http://www.amazon.com/Home-Production-Quality-Meats-Sausages/dp/0982426739/ref=cm_lmf_tit_3

    http://www.amazon.com/The-Quick-Easy-Smoking-Food/dp/0832904627/ref=cm_lmf_tit_4

    http://www.amazon.com/Smoke-Spice-Cooking-Real-Barbecue/dp/1558322620/ref=cm_lmf_tit_9


    I think you're both right here. I would think that there probably is 'more' smoke, but that the smoke is total crap. The food would not benifit from the tarry mess you would create.
    The only thing between me and a train wreck is blind luck..... - Kenny
  • C_BC_B
    Posts: 80,746
    Lakewood said:

    C_dubbs said:

    C_dubbs said:

    Lakewood said:

    C_dubbs said:

    Lakewood said:

    C_dubbs said:

    C_dubbs said:

    jlw said:

    also soaking the wood overnight will help slow the burn down a little and produce more smoke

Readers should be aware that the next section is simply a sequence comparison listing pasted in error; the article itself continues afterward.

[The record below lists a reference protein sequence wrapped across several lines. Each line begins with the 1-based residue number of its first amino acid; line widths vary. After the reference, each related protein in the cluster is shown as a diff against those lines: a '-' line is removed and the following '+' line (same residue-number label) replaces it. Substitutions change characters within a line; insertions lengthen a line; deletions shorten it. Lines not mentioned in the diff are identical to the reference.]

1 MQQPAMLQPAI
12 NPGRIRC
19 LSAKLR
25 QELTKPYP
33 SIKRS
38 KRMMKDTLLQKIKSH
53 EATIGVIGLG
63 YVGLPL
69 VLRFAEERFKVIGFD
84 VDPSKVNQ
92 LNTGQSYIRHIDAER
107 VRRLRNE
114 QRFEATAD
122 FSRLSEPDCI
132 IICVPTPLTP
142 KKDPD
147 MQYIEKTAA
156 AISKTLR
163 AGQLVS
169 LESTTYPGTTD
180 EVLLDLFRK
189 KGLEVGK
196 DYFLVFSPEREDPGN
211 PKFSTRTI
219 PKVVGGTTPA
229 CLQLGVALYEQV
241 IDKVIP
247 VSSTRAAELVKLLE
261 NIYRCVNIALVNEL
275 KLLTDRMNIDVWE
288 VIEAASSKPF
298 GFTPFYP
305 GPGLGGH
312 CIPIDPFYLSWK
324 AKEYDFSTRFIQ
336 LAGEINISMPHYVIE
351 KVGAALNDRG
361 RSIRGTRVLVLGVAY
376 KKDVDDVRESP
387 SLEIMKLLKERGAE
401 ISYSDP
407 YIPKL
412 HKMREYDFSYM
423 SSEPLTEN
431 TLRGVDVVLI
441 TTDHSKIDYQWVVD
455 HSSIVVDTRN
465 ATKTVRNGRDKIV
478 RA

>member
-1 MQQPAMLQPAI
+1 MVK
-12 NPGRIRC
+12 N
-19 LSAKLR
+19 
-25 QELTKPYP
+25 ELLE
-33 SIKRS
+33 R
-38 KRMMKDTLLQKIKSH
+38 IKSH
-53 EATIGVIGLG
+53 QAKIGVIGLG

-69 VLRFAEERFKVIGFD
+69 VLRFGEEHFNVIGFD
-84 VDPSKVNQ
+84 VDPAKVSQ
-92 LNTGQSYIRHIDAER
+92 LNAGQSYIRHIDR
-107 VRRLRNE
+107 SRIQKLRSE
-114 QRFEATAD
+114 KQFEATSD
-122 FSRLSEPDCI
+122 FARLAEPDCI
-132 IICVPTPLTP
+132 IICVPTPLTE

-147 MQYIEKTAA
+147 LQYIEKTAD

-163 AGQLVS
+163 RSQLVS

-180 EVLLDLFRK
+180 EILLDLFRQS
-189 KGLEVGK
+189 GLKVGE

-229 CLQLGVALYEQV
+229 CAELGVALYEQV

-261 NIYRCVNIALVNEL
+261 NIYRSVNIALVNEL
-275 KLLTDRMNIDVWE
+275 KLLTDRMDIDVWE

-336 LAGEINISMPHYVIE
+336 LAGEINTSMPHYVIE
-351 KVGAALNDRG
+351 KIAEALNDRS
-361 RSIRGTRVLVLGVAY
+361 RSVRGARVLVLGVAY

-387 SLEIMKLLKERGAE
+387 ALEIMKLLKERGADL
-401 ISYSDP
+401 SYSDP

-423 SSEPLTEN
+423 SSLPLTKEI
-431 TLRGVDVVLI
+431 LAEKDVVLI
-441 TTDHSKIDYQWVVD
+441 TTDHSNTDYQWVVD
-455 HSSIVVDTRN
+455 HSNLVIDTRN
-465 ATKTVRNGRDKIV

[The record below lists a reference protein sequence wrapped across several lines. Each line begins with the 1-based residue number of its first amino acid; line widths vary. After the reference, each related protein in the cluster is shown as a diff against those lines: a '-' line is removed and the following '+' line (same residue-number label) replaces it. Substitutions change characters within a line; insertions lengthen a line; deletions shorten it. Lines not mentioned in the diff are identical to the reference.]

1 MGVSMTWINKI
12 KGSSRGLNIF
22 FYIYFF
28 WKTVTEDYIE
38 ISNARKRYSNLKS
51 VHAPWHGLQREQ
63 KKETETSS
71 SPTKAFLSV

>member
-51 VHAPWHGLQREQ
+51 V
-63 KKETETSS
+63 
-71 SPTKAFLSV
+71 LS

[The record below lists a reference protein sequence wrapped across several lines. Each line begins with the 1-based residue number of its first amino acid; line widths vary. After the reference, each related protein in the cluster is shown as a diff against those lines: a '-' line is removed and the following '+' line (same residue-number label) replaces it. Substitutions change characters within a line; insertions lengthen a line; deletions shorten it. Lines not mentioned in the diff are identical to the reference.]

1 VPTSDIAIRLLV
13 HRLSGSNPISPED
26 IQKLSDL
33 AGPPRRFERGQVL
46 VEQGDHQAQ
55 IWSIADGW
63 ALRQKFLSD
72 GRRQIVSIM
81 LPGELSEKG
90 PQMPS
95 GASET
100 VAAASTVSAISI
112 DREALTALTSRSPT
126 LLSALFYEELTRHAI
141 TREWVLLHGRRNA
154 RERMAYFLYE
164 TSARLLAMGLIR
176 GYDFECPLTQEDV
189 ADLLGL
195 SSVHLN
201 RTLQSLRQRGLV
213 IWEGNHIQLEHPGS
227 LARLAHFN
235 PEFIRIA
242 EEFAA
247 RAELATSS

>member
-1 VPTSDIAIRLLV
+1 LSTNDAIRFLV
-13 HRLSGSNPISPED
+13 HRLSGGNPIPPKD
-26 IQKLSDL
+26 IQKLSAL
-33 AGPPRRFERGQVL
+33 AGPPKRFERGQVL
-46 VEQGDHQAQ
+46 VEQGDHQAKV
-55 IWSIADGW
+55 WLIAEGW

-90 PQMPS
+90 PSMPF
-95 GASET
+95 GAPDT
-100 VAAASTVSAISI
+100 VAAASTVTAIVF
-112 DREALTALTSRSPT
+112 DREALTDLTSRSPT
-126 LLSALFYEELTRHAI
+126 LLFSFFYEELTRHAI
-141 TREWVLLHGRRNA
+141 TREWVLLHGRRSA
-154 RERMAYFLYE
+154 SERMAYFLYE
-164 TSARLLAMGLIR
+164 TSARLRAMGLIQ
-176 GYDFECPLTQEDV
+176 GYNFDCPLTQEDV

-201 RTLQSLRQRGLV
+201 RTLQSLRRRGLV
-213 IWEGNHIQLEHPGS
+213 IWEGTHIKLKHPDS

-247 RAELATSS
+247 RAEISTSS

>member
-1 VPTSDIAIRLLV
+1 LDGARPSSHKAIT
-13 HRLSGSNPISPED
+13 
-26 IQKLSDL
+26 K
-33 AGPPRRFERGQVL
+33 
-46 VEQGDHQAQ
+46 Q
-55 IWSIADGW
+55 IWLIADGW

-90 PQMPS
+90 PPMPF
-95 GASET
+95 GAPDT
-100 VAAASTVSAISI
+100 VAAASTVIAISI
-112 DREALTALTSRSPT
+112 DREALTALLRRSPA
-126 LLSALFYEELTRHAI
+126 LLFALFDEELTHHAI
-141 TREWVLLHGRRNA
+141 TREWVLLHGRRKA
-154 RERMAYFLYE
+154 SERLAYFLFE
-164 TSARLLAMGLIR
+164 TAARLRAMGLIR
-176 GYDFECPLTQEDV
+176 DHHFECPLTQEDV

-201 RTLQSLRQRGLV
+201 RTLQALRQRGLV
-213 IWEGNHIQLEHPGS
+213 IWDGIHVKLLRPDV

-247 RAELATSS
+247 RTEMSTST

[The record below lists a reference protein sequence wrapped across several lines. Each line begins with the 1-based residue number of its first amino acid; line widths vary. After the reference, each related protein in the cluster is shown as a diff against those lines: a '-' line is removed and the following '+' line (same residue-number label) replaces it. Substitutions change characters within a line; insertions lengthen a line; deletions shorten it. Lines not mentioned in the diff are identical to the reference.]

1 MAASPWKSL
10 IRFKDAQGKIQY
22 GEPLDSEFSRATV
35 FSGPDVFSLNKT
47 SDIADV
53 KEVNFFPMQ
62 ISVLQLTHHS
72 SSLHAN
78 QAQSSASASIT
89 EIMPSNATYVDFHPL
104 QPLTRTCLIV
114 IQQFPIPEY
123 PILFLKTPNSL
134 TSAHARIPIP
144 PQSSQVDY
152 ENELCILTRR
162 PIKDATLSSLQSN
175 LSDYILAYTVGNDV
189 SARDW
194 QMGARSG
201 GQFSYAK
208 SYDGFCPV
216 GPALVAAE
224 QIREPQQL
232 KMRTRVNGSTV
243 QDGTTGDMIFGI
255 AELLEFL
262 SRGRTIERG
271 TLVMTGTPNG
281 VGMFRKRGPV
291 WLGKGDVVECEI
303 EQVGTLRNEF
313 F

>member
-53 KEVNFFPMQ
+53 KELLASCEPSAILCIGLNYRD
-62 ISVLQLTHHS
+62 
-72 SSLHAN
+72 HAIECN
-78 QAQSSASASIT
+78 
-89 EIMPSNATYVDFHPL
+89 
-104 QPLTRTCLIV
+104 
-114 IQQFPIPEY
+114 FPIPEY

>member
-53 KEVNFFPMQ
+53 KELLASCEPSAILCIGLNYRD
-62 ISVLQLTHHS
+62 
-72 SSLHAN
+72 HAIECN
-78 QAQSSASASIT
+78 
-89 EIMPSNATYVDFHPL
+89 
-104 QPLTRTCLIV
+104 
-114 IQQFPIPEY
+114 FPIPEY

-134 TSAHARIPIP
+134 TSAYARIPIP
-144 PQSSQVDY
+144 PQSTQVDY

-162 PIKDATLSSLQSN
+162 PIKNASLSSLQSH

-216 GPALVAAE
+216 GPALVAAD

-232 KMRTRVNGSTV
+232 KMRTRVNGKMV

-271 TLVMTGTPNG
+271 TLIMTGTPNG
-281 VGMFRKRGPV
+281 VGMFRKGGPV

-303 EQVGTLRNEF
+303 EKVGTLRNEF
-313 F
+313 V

it will produce steam, not smoke.

    soaking wood is only good if your fire gets too hot and you need to cool it down. otherwise, the wood will just steam and steam for awhile before it will ever start smoking and burning.

    And it also creates more smoke because the wood is smoldering instead of full on burning.


    false false false

    as soon as it dries the wood and quit making steam, it burns up like anything else

    Bah. What about wet leaves? Wet leaves smoke like a bitch. They may not even ever put off a flame, but they'll all turn to ash.


    is it smoke or steam... or steamy smoke, or smokey steam?

    Some of both I'm sure.

    if you could remove the steam fraction from the smoke fraction, would there be more smoke than you get when burning the leave dry?

    My argument is yes. But I'm not going to try to prove it.


    your argument is wrong.

    Prove it.


    do you have a few years.....


    but ok, here you go.
    combustion needs to be efficient to produce clean smoke. if something isn't dry, it produces craploads way more tar. imagine smoking green tobacco or uncured "other smokables", loaded with junk and you'll need to throw away the outer layer as it will be soaked in gros ass creosote, but let's not even deal with that......